If you’ve ever found yourself wondering what would happen if you put gas into a diesel engine, you’ve come to the right place for answers. We’ll go over what happens and ways to remedy such an issue.
There are a few differences between gas engines and diesel engines, both in terms of their design and performance. Some of the differences are somewhat superfluous, but there are fundamental ones worth knowing for various reasons.
A gasoline engine is a type of engine that uses internal combustion and spark-ignition. The ignition and combustion of the fuel are what give the engine the necessary energy to move the pistons and rotate the crankshaft of a vehicle. This in turn is what makes the wheels of a vehicle move.
Like gasoline engines, diesel engines also use an internal combustion system. However, where gasoline engines use the spark-ignition, diesel engines use compression-ignited injection. In this system, you have the diesel fuel push into the engine’s combustion chamber, where it meets with extremely hot temperatures that ignite it.
The simplest way to identify petrol from diesel is by color. The color of diesel is clear or slightly green, whereas petrol is usually either light red or light green. You can also determine which one is which by the density because petrol is not as dense as diesel.
You can even test with your finger and see how fast the liquid evaporates on your finger. Diesel will last for a while, whereas petrol will evaporate relatively fast.
Here are some symptoms you can watch for if you think there is petrol in your diesel car.
1) Loud Engine Noise
Because diesel engines do not support petrol, you’ll probably be quick to notice that something does not sound right once you start driving if there is petrol in your car. And if you are outside the vehicle when it is running, it will be impossible to miss the change in sound to your engine.
2) Engine Warning Light Comes On
Now, while the engine warning light coming on can suggest a whole host of issues, none of which are pleasant, one of those potential issues is petrol being in the engine. Hopefully, this is the first symptom that you’ll see, as it at least confirms something is malfunctioning in the engine that you need to address. Even if it is not necessarily petrol causing issues.
3) Engine Shuts Off Completely And Fails To Start
If your diesel engine suffers enough damage from petrol being in it, then there is a chance that it will shut off without warning. If this occurs, you can attempt to start the engine again to see if the ignition will work. However, there is a strong chance that it will not because the damage to the engine is already too significant.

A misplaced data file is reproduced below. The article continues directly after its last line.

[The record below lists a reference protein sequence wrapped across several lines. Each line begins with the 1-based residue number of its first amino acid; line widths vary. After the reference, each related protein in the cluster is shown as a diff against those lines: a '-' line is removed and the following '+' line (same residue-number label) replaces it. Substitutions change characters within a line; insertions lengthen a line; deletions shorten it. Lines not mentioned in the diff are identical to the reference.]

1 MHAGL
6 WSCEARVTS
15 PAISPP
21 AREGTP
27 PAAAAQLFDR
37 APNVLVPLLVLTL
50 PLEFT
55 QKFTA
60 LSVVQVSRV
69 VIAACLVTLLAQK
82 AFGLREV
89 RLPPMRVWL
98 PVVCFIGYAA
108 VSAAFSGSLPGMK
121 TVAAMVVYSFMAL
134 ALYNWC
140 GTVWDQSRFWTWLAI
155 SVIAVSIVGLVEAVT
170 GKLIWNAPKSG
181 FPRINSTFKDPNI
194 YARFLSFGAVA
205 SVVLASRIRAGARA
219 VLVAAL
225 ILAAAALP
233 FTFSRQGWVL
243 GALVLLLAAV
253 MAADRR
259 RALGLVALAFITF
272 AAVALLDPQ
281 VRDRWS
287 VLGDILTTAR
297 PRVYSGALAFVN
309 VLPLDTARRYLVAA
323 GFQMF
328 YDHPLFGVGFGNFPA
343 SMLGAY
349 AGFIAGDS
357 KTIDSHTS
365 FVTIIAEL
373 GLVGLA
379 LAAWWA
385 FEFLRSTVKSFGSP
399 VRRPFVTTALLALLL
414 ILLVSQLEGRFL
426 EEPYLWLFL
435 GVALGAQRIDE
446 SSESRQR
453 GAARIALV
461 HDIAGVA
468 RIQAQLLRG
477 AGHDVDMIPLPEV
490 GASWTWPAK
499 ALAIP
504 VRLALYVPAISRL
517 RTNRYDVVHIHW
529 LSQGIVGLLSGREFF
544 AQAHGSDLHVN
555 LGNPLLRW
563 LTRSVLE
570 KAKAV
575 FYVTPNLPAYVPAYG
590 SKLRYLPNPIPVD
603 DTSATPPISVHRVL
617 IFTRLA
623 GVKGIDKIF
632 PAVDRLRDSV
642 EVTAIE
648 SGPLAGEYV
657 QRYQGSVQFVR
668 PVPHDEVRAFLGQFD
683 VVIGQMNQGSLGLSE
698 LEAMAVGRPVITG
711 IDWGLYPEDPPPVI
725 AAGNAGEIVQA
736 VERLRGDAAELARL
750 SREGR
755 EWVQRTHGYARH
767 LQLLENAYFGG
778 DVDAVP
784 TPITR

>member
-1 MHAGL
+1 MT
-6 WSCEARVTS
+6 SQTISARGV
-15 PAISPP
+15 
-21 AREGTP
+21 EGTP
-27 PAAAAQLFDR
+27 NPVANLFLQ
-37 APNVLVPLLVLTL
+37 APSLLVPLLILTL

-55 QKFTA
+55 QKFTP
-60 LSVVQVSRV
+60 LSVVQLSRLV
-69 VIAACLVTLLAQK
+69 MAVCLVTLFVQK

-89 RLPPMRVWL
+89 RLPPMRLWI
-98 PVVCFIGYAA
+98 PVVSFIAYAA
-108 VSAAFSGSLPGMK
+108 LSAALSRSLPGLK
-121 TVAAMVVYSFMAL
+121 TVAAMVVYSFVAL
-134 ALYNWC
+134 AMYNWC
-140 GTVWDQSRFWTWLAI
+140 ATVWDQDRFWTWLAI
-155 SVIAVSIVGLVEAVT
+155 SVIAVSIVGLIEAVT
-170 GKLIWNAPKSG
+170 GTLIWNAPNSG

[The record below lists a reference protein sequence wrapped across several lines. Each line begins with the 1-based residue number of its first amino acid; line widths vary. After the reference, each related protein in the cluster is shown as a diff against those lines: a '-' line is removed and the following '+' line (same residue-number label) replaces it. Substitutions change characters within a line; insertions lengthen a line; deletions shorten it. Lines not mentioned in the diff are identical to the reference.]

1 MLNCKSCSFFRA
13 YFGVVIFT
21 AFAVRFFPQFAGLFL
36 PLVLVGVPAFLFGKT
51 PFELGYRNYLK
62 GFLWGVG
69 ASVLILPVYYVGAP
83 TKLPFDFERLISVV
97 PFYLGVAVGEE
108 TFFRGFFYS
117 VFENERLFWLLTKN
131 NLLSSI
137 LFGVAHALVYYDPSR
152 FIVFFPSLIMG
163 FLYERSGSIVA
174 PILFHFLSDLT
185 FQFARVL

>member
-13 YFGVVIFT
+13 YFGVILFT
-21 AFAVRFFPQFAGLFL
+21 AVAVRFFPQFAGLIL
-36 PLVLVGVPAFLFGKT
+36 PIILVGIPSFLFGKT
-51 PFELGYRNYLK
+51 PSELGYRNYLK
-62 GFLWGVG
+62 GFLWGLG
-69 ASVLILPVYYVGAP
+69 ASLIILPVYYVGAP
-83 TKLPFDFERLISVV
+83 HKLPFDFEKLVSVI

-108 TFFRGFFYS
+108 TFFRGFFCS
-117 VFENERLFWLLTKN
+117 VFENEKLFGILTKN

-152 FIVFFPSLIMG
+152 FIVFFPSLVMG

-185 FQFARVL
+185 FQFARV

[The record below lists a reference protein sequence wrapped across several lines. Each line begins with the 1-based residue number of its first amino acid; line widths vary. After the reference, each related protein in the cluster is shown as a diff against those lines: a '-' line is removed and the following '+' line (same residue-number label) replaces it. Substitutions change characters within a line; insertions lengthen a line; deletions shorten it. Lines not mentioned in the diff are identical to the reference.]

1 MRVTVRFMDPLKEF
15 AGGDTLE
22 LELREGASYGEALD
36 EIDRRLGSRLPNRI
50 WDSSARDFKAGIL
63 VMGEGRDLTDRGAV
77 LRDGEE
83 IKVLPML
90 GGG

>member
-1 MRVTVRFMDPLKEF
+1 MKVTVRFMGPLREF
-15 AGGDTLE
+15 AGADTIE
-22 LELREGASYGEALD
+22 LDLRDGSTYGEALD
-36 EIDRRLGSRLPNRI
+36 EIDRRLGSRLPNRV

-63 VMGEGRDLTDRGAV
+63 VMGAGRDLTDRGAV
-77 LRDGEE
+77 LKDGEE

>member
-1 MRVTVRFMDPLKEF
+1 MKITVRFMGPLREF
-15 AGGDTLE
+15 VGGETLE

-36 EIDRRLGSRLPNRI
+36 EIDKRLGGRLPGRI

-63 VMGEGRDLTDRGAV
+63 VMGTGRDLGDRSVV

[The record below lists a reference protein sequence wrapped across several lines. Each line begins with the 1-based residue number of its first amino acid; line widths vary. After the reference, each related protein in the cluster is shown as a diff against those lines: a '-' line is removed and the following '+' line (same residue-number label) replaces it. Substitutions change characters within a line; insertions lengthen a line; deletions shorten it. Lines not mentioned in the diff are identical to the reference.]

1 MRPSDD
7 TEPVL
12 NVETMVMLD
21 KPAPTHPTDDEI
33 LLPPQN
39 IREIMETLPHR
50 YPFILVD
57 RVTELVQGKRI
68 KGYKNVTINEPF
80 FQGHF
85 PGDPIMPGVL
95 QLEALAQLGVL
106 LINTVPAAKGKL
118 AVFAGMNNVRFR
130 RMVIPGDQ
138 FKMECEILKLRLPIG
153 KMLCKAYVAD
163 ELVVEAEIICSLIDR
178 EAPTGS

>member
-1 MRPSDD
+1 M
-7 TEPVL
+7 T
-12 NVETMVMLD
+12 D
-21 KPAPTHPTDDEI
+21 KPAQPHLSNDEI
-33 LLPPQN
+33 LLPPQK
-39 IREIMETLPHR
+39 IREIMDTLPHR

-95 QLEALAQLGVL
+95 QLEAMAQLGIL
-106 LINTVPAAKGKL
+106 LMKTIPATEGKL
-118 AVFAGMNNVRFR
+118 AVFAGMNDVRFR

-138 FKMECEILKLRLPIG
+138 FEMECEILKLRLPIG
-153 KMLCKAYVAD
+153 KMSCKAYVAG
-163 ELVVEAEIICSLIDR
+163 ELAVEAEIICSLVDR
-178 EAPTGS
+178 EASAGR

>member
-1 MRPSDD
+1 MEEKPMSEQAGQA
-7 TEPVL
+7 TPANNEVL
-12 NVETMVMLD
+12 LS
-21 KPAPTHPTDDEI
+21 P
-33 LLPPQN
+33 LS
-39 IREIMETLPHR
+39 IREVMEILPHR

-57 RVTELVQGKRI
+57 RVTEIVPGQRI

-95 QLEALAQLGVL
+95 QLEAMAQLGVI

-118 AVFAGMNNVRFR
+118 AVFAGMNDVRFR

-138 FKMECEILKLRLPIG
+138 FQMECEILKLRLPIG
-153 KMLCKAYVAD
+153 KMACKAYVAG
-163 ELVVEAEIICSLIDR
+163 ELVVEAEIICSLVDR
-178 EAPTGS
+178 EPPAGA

4) Inconsistent Acceleration
Having petrol in a diesel engine will reduce the engine’s ability to function correctly in many areas, and one of these areas is acceleration. When you attempt to accelerate, you will encounter a jerking or stuttering effect that makes it difficult for your car to get going and maintain good speed.
5) Smoke Coming From The Exhaust
Having smoke come from your vehicle’s exhaust is never a good sign, and it can mean that there is petrol in your diesel engine. If you don’t see smoke, you can also place your hand on your vehicle’s hood to gauge the temperature. It is not a good sign if it feels unnaturally hot, though it is not quite as bad as seeing smoke.
Hopefully, you will never find yourself in a situation where gas somehow makes its way into your diesel car. However, if you do, here are some suggestions to help remedy the issue as best as possible.
1) Don’t Panic
Above all else, do not panic. Yes, realizing that you have put gas into a diesel engine is an awful and frustrating experience, but losing your cool over it will only worsen the situation. Instead, keep calm and follow the below steps.
2) Do Not Start The Car
If you realize that there is gas in your car after you’re already driving, there is little about the situation that can get worse. Though if you’re lucky enough to realize what you did and still have yet to start your car, then that means the gas has not had an opportunity to work its way through your car’s system yet. So, your situation is more than salvageable.
3) Remove The Key From The Ignition